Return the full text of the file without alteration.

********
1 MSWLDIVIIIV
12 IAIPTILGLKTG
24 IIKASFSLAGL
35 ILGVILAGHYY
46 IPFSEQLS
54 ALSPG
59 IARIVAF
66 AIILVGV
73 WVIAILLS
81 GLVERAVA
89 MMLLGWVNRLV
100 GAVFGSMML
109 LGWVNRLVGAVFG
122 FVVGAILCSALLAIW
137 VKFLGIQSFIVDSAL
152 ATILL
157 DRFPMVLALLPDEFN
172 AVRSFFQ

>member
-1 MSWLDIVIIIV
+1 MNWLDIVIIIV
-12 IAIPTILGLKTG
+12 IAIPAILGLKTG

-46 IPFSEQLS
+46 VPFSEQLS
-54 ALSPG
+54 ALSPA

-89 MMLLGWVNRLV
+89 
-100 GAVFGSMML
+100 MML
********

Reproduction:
1 MSWLDIVIIIV
12 IAIPTILGLKTG
24 IIKASFSLAGL
35 ILGVILAGHYY
46 IPFSEQLS
54 ALSPG
59 IARIVAF
66 AIILVGV
73 WVIAILLS
81 GLVERAVA
89 MMLLGWVNRLV
100 GAVFGSMML
109 LGWVNRLVGAVFG
122 FVVGAILCSALLAIW
137 VKFLGIQSFIVDSAL
152 ATILL
157 DRFPMVLALLPDEFN
172 AVRSFFQ

>member
-1 MSWLDIVIIIV
+1 MNWLDIVIIIV
-12 IAIPTILGLKTG
+12 IAIPAILGLKTG

-46 IPFSEQLS
+46 VPFSEQLS
-54 ALSPG
+54 ALSPA

-89 MMLLGWVNRLV
+89 
-100 GAVFGSMML
+100 MML